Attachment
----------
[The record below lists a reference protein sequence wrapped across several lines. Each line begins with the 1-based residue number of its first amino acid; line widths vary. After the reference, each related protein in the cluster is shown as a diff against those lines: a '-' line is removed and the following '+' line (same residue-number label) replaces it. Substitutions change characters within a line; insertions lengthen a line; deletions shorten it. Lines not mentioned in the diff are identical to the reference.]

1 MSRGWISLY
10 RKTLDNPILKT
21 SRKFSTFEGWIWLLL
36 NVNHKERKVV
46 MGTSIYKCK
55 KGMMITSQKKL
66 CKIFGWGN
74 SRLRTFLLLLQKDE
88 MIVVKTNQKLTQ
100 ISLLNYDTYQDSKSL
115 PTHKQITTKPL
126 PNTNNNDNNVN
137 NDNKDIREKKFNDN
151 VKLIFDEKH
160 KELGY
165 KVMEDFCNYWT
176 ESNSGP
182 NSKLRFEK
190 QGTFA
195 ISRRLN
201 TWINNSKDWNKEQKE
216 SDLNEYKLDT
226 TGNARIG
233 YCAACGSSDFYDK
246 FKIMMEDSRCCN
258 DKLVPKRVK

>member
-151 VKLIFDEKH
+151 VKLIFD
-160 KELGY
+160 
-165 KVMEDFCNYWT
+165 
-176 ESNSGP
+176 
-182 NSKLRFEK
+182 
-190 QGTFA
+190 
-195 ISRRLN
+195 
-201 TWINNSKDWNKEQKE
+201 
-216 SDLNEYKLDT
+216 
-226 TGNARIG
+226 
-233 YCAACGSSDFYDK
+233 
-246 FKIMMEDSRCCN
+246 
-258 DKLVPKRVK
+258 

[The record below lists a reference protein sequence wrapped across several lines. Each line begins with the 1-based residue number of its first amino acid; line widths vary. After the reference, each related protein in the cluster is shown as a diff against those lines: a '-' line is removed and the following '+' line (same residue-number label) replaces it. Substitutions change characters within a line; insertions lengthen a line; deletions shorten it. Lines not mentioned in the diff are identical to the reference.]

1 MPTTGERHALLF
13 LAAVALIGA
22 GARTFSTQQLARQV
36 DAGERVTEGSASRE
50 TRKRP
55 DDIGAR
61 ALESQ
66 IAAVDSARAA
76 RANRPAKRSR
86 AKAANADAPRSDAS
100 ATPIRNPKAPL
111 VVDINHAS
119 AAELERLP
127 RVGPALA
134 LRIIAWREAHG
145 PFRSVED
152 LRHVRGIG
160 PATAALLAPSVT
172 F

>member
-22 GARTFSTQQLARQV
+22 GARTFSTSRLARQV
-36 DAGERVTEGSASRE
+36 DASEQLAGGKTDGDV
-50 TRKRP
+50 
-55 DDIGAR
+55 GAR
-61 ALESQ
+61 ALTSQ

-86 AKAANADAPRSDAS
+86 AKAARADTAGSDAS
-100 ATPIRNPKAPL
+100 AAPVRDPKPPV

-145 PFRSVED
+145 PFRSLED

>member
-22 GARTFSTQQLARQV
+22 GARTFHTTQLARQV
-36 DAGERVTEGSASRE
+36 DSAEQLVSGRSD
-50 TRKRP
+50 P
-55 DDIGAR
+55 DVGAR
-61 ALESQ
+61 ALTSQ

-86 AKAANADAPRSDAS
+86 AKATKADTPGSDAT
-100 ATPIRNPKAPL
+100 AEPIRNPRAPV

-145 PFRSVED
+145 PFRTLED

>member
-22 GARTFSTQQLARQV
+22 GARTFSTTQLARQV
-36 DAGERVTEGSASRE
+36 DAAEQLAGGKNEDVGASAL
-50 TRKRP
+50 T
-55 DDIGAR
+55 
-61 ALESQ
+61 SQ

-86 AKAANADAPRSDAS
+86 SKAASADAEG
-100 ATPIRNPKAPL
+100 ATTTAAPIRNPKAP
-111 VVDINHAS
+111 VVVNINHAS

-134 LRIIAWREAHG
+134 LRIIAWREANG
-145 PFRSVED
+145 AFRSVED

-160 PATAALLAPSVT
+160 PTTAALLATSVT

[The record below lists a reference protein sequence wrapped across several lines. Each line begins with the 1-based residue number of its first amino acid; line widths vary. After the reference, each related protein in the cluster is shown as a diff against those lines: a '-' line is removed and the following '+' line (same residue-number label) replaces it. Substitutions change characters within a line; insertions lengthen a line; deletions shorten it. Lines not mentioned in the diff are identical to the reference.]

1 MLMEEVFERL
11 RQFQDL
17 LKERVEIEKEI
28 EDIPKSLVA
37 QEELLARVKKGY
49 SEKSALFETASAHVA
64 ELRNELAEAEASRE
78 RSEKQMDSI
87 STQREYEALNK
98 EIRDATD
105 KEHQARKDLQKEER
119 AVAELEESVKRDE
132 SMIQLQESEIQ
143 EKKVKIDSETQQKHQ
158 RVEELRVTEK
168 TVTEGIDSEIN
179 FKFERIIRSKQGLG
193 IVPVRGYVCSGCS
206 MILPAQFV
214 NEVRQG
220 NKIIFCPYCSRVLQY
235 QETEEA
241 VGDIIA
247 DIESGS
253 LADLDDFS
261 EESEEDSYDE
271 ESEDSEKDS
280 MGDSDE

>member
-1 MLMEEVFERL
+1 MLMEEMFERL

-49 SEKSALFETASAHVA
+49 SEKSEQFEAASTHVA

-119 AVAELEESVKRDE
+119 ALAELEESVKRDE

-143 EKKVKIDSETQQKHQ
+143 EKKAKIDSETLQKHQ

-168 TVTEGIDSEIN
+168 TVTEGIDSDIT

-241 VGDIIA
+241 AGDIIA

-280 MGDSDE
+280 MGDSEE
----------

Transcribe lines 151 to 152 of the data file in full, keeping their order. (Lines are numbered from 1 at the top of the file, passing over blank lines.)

206 MILPAQFV
214 NEVRQG